Mexico. Where to go, what to do and where to eat in East Mexico.
The Eastern part of Mexico the peninsula between the Gulf of Mexico and the Caribbean see, consists of three provinces: Campeche, Yucatan and Quintana Roo.
This area is perfect for backpacking or a road trip as it’s a very safe and beautiful part of Mexico.
We’ve made a great road trip on the Yucatan peninsula and I’m sharing all my tips in this travel blog. As always I’ll tell you what to do, what to see and where to eat.
We’ve rented a car in Cancun but the bus is also a good option in this area. Keep in mind that not every agency will let you drive the car to other countries, use America car rental if you do want to cross the border with Belize or Guatamala.
You’ll probably arrive in Cancun, a city with two quite different areas. You’ve got the strip with many hotels, restaurants and white sandy beaches and the actual city itself.
If you’re staying in the city itself I recommend Grand City Hotel, very reasonably prized, spacious rooms and a pool. You can get some pub food and enjoy live music at Bar 666 next door.
If you’re staying in the hotel zone, book early to avoid sky-high prices. In the city center you’ll find authentic taquerias where the locals eat, in the hotel zone you can expect the more touristic restaurants.
Two good food options in the hotel zone are the Surfin Burrito and Le Natura. At Le Natura they have many vegetarian options like quesadillas, burritos, enchiladas and fajitas. Pictured are the vegetarian enchiladas with spinach, cheese, tomato, lettuce, onion and avocado. They have a very nice outdoor seating area with many plants.
Chichen Itza is a must-see when you’re in South East Mexico. Get there early to avoid the tour busses. The grounds open at 8am and most tours arrive around 10 or 11 am. Beware that if you travel from Cancun to Chichen Itza you’ll cross a time zone.
The Maya ruins at Chichen Itza is one of the seven new wonders of the world and definitely one you should cross of your list! You can find much information about Chichen Itza in many other places, so I’ll refer you to them for more information.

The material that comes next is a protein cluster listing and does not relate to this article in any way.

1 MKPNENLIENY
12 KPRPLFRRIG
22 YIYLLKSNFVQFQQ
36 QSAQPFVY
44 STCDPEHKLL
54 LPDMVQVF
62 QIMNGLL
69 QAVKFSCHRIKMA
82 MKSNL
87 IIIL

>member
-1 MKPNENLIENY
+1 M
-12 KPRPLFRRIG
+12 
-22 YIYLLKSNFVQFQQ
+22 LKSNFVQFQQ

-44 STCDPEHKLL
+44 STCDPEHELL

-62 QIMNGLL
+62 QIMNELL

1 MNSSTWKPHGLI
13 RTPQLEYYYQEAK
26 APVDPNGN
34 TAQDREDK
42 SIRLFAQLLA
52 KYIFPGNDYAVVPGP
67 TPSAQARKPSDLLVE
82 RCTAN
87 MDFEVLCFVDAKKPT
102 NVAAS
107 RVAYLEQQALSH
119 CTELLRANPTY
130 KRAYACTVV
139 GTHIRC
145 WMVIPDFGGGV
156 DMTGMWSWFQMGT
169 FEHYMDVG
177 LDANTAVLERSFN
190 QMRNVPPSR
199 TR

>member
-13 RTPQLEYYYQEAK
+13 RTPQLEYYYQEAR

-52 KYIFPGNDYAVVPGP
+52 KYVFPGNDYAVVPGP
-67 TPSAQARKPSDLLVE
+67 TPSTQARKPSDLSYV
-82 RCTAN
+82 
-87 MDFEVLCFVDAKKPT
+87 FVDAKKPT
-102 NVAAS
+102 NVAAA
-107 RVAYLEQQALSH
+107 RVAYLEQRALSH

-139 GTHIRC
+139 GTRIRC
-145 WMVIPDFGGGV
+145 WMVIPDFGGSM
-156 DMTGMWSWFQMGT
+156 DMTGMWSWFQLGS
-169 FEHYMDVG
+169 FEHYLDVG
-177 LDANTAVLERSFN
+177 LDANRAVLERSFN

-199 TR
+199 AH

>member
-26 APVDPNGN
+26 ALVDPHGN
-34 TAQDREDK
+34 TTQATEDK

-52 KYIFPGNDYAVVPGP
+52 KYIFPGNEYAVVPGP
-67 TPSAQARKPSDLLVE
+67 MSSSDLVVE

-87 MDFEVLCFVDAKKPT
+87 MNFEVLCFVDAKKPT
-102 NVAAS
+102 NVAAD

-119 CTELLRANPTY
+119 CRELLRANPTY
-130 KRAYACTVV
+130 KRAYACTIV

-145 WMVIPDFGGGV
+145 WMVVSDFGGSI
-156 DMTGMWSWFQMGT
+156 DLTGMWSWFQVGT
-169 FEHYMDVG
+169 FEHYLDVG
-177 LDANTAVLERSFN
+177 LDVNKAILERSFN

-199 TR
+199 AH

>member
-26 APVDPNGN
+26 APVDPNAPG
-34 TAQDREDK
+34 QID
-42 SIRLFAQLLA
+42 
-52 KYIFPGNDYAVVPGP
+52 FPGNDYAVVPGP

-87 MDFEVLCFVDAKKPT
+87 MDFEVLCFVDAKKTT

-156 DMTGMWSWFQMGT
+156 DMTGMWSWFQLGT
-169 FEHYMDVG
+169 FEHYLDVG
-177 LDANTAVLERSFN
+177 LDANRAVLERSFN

Mérida is a lovely little town with a lively town square. It’s the perfect stop for a stroll and a nice meal. I recommend La Chaya Maya. This restaurant is housed in a beautiful colonial building and has a nice courtyard. You can get all Yucatan staples here from tortillas to empanadas. They’re famous for their Cochinita Pibil (marinated pork) but also have many vegetarian options. You can get both their panuchos (crispy corn tortillas) as their salbutos (handmade corn tortillas) Mayan style for a meatless meal. Or go for Yucatans most famous vegetarian dish: Papadzul. This is corn tortillas filled with chopped hardboiled eggs, topped with tomato sauce and pumpkin seeds.
In the area Campeche, there’s also a city called Campeche, it’s a nice town with a few sights like a town square with the Nuestra Senora de la Purisima Concepcion Cathedral. If you’re looking for a nice place to eat you should check out Calle 59, this street is lined with restaurants. Since the climate is always nice in Campeche, all the restaurants have outdoor seating in this car-free street. We went to Bavit. Although their tagline is Steaks & Wine, they also have many options for vegetarians.
If you have time you can drive from Campeche to Palenque, the Maya ruin site is a 5 hour drive away from Campeche.
We drove from Campeche to Chetumal. It’s a long drive (5,5 hours) but you can make it into a day trip and stop at some of the Maya temples and ruins along the way, you can find several along the 186 road.
Chetumal is a non-touristic border town, many people here will only speak Spanish so the menu or ordering your food might be a challenge if you don’t speak the language. We stayed in Hotel ABH, it’s obviously a business hotel as it’s super clean and large. It’s not very cosy but you’ll get a spacious room. And it’s around the corner from a great restaurant: El Taquito. This taqueria is very popular with locals and it’s understandable why: they have a lot of choice and their tacos come cheap! With only a dollar per taco you can stack up on all their flavors like chorizo, pollo a la plancha or mushroom.